2. Claims Against The Corps

Plaintiffs' § 505(a)(2) claims against the Corps fare no better. The citizen-suit provision of CWA functions as a limited waiver of sovereign immunity. In order for plaintiffs to sustain their burden to show that this waiver applies specifically to the Corps, the waiver of immunity must be clear on the face of the statute creating the cause of action. United States v. Idaho, 508 U.S. 1, 6 (1993) ("There is no doubt that waivers of federal sovereign immunity must be 'unequivocally expressed' in the statutory text."). The court may not expand a waiver beyond its express terms, but must construe it narrowly. U.S. Dep't of Energy v. Ohio, 503 U.S. 607, 615 (1992); Irwin v. Dep't of Veterans Affairs, 498 U.S. 89, 95 (1990); Ruckelshaus v. Sierra Club, 463 U.S. 680, 685--86 (1983).

As noted, CWA authorizes citizen suits against the Administrator. 33 U.S.C. § 1365(a)(2). The Administrator is defined as the Administrator of EPA, and not as the Corps or its officials. Id. § 1251(d) ("Except as otherwise expressly provided in this chapter, the Administrator of the Environmental Protection Agency (hereinafter in this chapter called 'Administrator') shall administer this chapter."). This plain language would end the question but for the Fourth Circuit's decision in National Wildlife Federation v. Hanson, 859 F.2d 313 (4th Cir. 1988), which holds that because the EPA and the Corps share responsibility for enforcing the CWA, "Congress cannot have intended to" consent to suit against the EPA but not against the Corps. Id. at 316.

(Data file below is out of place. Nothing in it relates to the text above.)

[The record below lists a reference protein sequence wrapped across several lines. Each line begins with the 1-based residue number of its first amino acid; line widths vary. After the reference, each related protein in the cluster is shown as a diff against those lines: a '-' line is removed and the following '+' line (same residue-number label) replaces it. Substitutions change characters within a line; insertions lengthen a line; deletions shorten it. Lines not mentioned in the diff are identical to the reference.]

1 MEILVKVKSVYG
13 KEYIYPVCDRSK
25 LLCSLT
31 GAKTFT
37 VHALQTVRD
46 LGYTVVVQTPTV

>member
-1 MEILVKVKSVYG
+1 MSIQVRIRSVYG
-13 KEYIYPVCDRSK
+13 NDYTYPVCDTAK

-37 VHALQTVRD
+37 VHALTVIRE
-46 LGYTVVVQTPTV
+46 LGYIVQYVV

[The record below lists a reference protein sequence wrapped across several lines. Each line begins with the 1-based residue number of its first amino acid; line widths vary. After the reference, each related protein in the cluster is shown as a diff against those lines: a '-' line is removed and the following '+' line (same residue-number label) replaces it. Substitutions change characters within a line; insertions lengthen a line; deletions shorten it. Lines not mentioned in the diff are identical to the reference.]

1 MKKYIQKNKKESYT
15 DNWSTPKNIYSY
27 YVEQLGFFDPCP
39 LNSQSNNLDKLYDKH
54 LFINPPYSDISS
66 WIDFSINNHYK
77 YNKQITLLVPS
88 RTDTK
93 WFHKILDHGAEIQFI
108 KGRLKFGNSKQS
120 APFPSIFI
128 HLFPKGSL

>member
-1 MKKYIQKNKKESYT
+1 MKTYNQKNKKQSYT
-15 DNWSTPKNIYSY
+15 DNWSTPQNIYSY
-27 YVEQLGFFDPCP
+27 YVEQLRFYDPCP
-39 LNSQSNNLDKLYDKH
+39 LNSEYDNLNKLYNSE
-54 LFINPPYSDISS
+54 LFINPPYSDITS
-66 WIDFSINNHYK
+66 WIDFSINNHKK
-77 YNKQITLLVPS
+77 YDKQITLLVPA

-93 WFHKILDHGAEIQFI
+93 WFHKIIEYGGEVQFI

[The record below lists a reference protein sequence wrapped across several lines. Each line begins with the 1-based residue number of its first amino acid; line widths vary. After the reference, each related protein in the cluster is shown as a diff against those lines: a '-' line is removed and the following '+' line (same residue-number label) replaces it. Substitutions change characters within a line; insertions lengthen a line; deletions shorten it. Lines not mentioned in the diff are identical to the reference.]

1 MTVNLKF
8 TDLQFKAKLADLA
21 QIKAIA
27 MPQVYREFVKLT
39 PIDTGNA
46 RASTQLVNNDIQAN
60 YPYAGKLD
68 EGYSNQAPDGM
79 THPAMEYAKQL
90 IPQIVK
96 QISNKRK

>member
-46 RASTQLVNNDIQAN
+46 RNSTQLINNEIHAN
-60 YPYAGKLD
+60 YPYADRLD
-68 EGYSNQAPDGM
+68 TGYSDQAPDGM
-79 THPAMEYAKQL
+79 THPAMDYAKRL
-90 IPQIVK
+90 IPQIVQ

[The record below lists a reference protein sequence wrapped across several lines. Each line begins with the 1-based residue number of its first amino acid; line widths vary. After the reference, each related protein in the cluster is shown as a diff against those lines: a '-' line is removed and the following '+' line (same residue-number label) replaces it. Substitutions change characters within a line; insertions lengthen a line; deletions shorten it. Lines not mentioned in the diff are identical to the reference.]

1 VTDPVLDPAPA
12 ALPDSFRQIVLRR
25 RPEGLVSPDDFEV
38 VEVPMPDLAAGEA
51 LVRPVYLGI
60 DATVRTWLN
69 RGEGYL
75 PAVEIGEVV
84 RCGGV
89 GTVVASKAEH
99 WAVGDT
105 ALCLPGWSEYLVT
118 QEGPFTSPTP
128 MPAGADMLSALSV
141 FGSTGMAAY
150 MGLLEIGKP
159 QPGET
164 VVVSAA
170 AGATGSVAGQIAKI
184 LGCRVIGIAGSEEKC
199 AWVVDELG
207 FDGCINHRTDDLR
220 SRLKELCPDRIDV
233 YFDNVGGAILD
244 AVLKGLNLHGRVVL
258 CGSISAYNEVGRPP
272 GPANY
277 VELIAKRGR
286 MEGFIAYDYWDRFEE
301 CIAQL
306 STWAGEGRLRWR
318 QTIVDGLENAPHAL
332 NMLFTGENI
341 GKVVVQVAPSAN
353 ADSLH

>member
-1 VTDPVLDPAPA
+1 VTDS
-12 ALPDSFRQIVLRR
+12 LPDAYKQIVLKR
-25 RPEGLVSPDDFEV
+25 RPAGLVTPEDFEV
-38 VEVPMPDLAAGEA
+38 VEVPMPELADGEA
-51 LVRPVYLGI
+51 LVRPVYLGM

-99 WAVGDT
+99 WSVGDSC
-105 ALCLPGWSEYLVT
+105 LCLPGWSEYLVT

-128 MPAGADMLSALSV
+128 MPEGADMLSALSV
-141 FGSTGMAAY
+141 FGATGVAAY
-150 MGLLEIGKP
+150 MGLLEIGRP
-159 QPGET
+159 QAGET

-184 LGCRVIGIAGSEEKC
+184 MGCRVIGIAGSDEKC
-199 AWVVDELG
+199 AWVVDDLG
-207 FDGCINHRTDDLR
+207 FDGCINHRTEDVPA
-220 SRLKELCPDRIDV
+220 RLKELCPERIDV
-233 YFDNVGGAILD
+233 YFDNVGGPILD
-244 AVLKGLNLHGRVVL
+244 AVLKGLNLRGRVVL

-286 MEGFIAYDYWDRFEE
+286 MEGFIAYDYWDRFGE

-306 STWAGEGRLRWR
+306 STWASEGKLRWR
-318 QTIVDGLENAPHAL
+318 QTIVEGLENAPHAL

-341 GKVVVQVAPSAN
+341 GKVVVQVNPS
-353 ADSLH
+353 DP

Hanson is contrary to a series of other cases, including the Eleventh Circuit's decision in P.E.A.C.H. II, 87 F.3d at 1249 (dismissing for lack of jurisdiction a claim brought pursuant to § 505(a)(2) against the Corps). Hanson is also unpersuasive. In Hanson, the court noted that "both the Corps and the EPA are responsible for the issuance of permits under the CWA and enforcement of their terms," and determined that because of this shared duty, "Congress cannot have intended to allow citizens to challenge erroneous wetlands determinations when the EPA Administrator makes them but to prohibit such challenges when the Corps makes the determination and the EPA fails to exert its authority over the Corps' determination." 859 F.2d at 315--16.

However puzzled the court may have been by the statute, and even if the court were correct that "Congress cannot have intended to" waive sovereign immunity as to EPA but not as to the Corps, Congress's presumed intent is not the question when a court interprets a sovereign immunity waiver. Where possible, such an interpretation "begins and ends with the express terms of the statute. The Court must rely on plain meaning interpretation to the extent possible, and must resolve any ambiguities against a finding of waiver." Cascade Conservation League, 921 F. Supp. at 697; see also Ardestani v. INS, 502 U.S. 129, 137 (1991) (waivers "must be strictly construed in favor of the United States"). Here, a bar to CWA suits against the Corps "is precisely what the express terms of the statute accomplish, so the Court must assume that it was what Congress intended. '[C]courts must presume that a legislature says in a statute what it means and means in a statute what it says there.'" Cascade Conservation League, 921 F. Supp. at 697(quoting Connecticut Nat'l Bank v. Germain, 503 U.S. 249, 253--54 (1992)).*fn3 The court therefore lacks subject matter jurisdiction over plaintiffs' § 505(a)(2) claims against the Corps.